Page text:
But my heart was thumping. Here was my heroine, my favourite author - here in a London street, at two o'clock on a summer's afternoon - here, in the flesh, or the somewhat exiguous flesh, for the woman approaching us was very thin and seemed frail. She walked with a stick. But Brookner would only have been in her sixties in 1992, and was to live another twenty years and more. She wore a white blouse, a white skirt and a red blazer with large shoulders. Her hair, bright auburn, looked newly coiffed.
The street was Elm Park Gardens, Brookner's home for many years. High banks of mansion flats rose about us, muffling the sounds of the city. Brookner entered one of these blocks, and on an impulse I left Marie and followed the author. I found myself in a vestibule, subfusc, dim; Brookner was talking to a neighbour who had just issued from a bronze-coloured lift. The conversation was about doctors.
The neighbour eventually departed, and I spoke. 'Dr Brookner? I just wanted to say I'm an enormous fan of your books. I've read Fraud.'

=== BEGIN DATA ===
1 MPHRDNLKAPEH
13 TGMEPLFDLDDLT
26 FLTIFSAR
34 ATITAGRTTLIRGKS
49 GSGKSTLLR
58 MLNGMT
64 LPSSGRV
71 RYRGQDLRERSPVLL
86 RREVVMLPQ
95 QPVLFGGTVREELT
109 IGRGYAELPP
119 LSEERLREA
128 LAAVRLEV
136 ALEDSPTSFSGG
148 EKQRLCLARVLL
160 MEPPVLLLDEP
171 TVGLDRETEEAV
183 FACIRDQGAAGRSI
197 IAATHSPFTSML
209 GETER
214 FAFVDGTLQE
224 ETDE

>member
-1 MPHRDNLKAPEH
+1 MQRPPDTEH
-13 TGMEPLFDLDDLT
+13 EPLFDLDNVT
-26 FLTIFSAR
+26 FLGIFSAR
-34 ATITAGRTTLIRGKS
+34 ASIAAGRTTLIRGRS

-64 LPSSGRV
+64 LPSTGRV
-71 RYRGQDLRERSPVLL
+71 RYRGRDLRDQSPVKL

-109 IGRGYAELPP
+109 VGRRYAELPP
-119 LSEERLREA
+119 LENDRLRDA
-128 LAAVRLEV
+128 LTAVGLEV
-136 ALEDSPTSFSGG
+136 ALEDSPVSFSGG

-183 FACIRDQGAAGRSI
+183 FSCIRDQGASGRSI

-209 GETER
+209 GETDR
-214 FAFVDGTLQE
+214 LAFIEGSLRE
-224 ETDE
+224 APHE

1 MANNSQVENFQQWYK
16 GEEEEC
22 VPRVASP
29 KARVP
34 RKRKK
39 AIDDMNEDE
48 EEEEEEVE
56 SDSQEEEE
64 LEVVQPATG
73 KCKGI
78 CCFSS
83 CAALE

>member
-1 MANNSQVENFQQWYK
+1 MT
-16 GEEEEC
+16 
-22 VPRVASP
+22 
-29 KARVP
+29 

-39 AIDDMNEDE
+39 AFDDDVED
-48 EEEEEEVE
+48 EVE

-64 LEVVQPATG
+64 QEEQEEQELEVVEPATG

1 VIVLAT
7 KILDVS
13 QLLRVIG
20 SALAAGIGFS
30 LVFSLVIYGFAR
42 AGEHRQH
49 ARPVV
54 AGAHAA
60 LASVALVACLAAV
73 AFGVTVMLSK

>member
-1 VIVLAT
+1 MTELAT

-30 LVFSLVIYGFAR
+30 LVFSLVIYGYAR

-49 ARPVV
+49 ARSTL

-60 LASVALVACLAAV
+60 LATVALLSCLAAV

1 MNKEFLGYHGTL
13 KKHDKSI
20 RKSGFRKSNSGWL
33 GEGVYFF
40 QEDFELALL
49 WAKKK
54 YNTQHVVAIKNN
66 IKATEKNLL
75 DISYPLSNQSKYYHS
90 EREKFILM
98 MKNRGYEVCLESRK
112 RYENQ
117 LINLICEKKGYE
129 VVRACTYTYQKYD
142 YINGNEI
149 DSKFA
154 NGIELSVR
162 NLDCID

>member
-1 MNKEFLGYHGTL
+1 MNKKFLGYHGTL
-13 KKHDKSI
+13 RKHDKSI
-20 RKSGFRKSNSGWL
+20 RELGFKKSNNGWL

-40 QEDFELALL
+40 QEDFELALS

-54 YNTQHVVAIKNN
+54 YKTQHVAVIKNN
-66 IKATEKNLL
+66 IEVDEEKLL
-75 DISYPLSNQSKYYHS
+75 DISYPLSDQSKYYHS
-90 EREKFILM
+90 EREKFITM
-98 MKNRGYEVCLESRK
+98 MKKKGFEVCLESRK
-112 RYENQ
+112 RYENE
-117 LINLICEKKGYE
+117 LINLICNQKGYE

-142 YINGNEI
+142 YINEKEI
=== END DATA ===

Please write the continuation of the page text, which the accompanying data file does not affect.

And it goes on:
'Fraud? Already?' said Dr Brookner of the novel that had only just been published.
'Yes, yes,' I gushed, 'and it's very good!'
'Well, I'm ... most ... gratified,' replied Dr Brookner slowly, in her rich alto, and in what seemed to me pure Brooknerese. 'Are you going up?'
She meant in the lift.
'No, no,' I said, gulping now, and the poor lady escaped, and I exited into the dazzling street, where an amused Marie Delemotte met me.
'Interesting. So that was why we came down this particular street, eh?'
|R. B. Kitaj, The novelist, 1993|